While many workers around the world feel their jobs are under threat from globalization and technology innovation, there's one line of work where new entrants can apparently look forward to a thriving career, according to research unveiled today at Dreamforce.
A massive skills shortage is hanging over the fast-expanding Salesforce partner ecosystem, which by the cloud technology giant's own calculations will generate a cumulative total $260 billion in professional services revenue alone over the next five years. Revealing the quarter-trillion dollar figure during the partner keynote that kicked off the annual conference today, Tyler Prince, Salesforce EVP alliances and go-to-market innovation said:
If that's true, we're going to need ten times the number of consultants we have in the market today.
Prince also cited research from IDC that showed Salesforce partners reporting average year-over-year revenue growth of 48%, and a projection that by 2020, for every $1 of Salesforce revenue, its partners will generate $4.14 of revenue. That figure includes revenue earned by companies that build online applications and services on the Salesforce platform, as well as the consultants who help customers implement and harness those solutions.
Salesforce sees talent coming from two main sources to plug this looming skills gap, says Prince, speaking to diginomica in a post-keynote Q&A session. The first source will be from incumbent consulting firms repurposing resources whose skills were developed to service legacy on-premise software, in order to benefit from cloud growth.
The big large SIs, some of these on-premise practices they've built, zero growth is actually [seen as] a good thing. They celebrate that, or single-digit growth. What we're talking about are firms, at scale, that are growing at 40, 50, 70, 100%.
These consultancies have been around for hundreds of years. They take their skillsets and they repurpose them to where the market demand is. So there's no doubt in my mind that there's an active plan by the world's largest systems integration consulting firms to migrate from legacy on-premise capabilities to cloud-based technologies, and certainly Salesforce, at an unprecedented rate.
The second source will be new developers coming out of university who have grown up with a fresh approach to application development, he says.
Developers may come out of university with a keen sense to go build applications and build a company. We are certainly counting on that ecosystem and that new breed of technologists and consultants to really come up through the roots as well.
Salesforce is working with many universities and other education institutions around the world to ensure Salesforce skills get added to the curriculum, added Neeracha Taychakhoonavud, SVP Salesforce partner programmes:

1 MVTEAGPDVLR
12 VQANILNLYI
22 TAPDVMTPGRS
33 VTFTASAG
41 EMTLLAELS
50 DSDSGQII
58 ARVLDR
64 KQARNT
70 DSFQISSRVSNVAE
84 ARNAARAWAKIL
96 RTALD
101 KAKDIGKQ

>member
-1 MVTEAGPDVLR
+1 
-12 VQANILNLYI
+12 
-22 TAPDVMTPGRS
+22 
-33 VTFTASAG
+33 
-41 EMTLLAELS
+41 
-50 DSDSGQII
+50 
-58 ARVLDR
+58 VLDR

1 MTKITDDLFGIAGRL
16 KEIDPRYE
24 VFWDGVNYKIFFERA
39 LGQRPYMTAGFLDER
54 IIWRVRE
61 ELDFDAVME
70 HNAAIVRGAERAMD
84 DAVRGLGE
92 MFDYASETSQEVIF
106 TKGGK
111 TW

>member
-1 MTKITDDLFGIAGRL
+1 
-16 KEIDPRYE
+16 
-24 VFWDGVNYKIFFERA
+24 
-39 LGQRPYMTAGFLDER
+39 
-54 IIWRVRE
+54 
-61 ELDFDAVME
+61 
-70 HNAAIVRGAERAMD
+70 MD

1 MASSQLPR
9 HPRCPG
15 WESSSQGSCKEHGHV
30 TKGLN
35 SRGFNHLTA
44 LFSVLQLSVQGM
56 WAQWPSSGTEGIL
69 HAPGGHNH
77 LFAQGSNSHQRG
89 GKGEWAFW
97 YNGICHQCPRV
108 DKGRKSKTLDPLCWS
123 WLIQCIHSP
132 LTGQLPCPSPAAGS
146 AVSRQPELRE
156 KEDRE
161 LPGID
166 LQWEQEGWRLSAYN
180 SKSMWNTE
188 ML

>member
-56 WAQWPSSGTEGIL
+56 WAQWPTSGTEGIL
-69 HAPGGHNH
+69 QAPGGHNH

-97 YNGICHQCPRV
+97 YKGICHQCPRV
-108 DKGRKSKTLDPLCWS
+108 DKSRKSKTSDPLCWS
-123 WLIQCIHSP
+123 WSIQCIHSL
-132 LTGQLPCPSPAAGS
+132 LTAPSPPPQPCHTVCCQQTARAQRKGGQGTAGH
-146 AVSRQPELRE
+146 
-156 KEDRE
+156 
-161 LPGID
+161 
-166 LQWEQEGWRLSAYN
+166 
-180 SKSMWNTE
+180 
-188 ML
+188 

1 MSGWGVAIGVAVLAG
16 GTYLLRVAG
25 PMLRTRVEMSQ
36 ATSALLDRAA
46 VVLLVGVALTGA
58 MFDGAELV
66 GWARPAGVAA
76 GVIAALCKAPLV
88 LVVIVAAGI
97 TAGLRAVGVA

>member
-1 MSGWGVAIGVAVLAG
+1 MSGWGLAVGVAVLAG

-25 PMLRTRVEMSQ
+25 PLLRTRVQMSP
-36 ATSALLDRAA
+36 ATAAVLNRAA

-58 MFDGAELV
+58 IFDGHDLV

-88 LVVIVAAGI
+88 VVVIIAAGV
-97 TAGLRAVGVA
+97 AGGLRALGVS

We have a very active academic alliance, because we do need to grow the total number of resources. Getting young people out of school, veteran job retraining, all that is part of that initiative.
In India ... we're partnering with the states to get our content into all the universities. In the US and the rest of the world, we're partnering with both public and some of the for-profit institutions to get that data science skill out.
Salesforce has also ramped up its online training and certification program, Trailhead, which officially launched last year. This year, the program's visual theming is all over the Dreamforce campus. It makes a crucial contribution to skills transfer, says Neeracha.
Using Trailhead as a learning platform makes it very accessible to get started and I think there's a range of skills that is very applicable to someone who's consulting in a Salesforce environment. Both deep technical, architectural things, but also just functional. There's a large swathe of skills we need.
Also unveiled in today's keynote were various initiatives, some technical, some commercial, to encourage application development on the Salesforce platform. They include:
- New Salesforce Lightning capabilities as well as the launch of Salesforce DX, which provides an improved integrated development environment and other functions to aid developer productivity.
- Embedding the AppExchange directly in the Salesforce user interface so that a customer can find and install relevant partner applications without having to leave the Salesforce application. Just as important, the company has also improved the tool its sales reps use to find partner solutions, so that now they can filter by tier, industry and cloud specialization.
- More streamlined and automated administrative processes around partner enablement. Salesforce has doubled the number of operational staff supporting partners over the past year, says Neeracha, as well as improving its process automation:
Many of the transactions had to be touched manually for some reason or other, so that's not going to be a speedy experience for the partner. The processes weren't necessarily clean, automation was difficult, and it got to the point where, are you automating little bits and pieces all over, or should you just take stab at the whole thing and reimagine it? We're going for the latter.
There were also new initiatives to encourage more networking and mentoring among partners, and the unveiling of a new acronym. Salesforce has decided it's time to retire the archaic ISV term and instead wants its application partners to be known as Application Innovation Partners.
Salesforce continues to step up its focus on building a robust partner channel, but the goal of a ten-fold increase in the number of consulting professionals by 2020 is challenging, representing almost 60% growth every single year. It must achieve that while maintaining quality standardsm and continuing to expand the functional footprint of its own products and those of its, ahem, application innovation partners.